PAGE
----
(Nielson.com) – Consumers around the world are actively stockpiling emergency supplies as concerns grow that the Novel Coronavirus (COVID-19) could become a worldwide pandemic.

They’re also starting to think beyond emergency items, such as basic foodstuffs, including canned goods, flour, sugar and bottled water. Concerns are having a ripple effect into non-food essentials as well. In the U.S., sales of supplements, fruit snacks and first aid kits, for example, are all on the rise.

Nielsen’s initial investigation across major countries around the world has found significant spikes in the hoarding of emergency supplies is occurring in China, the U.S. and Italy, where consumers are rushing to build what are being labelled “pandemic pantries.”

We expect the rush to stock up to have an almost immediate impact on supply chains for manufacturers of the most sought-after goods. Stocks of hand sanitizers and medical face masks have already dried up in some markets, with no clear indication of when supplies will be replenished. …

Comments by the HHS and the U.S. Center for Disease Control and Prevention (CDC) during a press conference led by President Donald Trump on Feb. 26 noted that an escalation of the virus is a real possibility. The news came as the president considered tougher immigration measures to prevent non-U.S. travelers entering from affected countries. Then on Feb. 28, the World Health Organization (WHO) raised the global coronavirus risk level to “very high.”

In Italy, where the WHO has reported more than 1,120 cases, a Nielsen consumer survey found that only 17 percent of Italian consumers are concerned about the virus and the possibility of a widespread epidemic. That’s not to say the Italian public isn’t monitoring the situation, as 94 percent of consumers say they check for news updates at least once a day.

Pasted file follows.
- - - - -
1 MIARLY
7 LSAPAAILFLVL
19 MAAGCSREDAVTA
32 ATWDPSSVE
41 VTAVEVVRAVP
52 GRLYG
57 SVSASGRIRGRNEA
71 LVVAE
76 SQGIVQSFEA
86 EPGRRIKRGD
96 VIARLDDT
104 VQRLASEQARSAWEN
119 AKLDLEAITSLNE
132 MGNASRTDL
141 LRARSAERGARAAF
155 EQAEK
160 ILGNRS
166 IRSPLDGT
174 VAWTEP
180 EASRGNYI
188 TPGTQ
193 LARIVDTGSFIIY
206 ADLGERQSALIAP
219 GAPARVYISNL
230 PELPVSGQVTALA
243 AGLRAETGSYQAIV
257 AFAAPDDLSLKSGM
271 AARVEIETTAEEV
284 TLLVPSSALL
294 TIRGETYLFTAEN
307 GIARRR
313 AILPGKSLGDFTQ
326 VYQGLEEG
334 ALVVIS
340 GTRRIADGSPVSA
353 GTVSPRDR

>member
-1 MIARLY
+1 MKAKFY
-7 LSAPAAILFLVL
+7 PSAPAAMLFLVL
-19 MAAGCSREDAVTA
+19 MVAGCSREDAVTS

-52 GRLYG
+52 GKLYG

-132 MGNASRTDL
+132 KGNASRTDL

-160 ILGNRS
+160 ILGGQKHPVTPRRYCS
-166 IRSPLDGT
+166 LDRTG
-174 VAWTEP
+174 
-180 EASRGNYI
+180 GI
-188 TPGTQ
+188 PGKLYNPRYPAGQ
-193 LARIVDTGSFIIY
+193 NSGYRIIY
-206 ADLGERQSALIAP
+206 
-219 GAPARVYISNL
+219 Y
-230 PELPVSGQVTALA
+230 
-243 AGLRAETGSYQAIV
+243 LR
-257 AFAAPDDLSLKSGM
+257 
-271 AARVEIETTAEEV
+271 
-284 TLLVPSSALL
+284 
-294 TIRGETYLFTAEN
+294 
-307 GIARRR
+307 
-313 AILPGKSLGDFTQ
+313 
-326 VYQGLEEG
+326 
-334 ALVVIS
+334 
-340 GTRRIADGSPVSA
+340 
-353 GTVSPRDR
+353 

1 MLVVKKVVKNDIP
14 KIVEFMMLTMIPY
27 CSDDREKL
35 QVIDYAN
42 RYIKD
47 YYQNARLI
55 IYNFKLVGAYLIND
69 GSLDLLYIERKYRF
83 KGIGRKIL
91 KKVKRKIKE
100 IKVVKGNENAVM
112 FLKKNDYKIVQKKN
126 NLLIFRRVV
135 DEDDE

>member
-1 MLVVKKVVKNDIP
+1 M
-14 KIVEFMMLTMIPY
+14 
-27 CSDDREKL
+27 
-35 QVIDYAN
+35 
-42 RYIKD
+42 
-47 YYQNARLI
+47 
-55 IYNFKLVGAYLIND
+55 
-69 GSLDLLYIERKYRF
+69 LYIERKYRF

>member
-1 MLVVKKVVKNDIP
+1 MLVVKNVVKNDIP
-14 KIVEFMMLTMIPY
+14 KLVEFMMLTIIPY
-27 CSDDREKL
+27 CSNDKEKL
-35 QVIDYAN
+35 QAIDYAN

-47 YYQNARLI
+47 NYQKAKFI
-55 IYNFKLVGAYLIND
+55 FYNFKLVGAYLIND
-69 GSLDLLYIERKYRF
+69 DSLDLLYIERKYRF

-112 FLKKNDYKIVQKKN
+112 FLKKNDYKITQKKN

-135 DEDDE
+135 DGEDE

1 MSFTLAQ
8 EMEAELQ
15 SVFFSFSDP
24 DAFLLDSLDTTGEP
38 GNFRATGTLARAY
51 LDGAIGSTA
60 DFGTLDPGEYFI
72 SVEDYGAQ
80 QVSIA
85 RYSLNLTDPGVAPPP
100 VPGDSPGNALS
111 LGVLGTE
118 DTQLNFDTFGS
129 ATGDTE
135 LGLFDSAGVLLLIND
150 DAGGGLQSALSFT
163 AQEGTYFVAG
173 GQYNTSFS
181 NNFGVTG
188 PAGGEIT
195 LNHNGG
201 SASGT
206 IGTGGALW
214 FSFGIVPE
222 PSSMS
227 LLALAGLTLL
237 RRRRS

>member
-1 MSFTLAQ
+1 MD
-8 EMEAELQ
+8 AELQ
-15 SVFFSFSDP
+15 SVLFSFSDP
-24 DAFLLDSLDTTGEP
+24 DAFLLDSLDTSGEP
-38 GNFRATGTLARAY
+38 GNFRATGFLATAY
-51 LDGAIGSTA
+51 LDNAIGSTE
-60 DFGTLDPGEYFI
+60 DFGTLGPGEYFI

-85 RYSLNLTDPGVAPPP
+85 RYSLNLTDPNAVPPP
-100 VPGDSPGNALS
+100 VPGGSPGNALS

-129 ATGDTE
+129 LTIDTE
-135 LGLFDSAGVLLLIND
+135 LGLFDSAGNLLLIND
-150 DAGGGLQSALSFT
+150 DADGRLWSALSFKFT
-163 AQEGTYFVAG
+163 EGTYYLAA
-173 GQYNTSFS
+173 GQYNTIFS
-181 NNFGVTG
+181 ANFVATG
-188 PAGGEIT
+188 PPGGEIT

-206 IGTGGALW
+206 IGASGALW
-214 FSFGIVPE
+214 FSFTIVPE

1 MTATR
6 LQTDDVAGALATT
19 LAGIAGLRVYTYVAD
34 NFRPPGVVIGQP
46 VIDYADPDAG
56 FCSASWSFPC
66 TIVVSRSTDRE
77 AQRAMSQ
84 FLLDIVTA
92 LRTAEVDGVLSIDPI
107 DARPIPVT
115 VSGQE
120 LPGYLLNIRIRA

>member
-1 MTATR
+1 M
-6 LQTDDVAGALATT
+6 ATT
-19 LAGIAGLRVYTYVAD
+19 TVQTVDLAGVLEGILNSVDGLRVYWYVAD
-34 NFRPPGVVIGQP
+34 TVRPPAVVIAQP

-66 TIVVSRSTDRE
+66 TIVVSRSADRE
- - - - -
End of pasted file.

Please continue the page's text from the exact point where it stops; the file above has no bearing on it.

Additionally, there is a high level of confidence that the outbreak will be contained at the national level, largely due to the proactive efforts of consumers to wash their hands and prevent the spread of germs when coughing and sneezing. In Italy, sales of hand soap are up 29 percent and sales of thermometers are up 24 percent.

Nielsen is also monitoring how the situation will affect e-commerce. While it’s too soon to detect any meaningful shifts in online purchasing in the U.S., we do expect online shopping to rise as people become increasingly interested in reducing their exposure to others, as the virus appears to be spread via coughs and sneezes. …

“Because shopping behavior is so much different than during the SARS outbreak, and because the government started to control the issue sooner, we think the retail impact cycle will be shorter,” said Ryan Zhou, vice president, Consumer Packaged Goods, Nielsen China.

“Store sourcing is also much different today, and online suppliers have reacted very, very quickly by offering store owners, for example, mobile applications for sourcing orders. So online has really helped suppliers react and adjust their supply systems in ways that didn’t exist during SARS.”

It’s a fluid time, and retailers are balancing between keeping enough of the most sought-after supplies on their shelves while making contingency plans for longer-term gaps in their product portfolios.

Fresh foods, for example, will face challenges as shoppers steer away from anything that may have travelled long distances, such as fruit and vegetables, or may have been exposed to the airborne virus.

We also expect products that come off factory lines or go through distribution systems in impacted countries to face challenges.

(To read the full story of Nielsen’s investigation, visit https://bit.ly/38pdzAi.)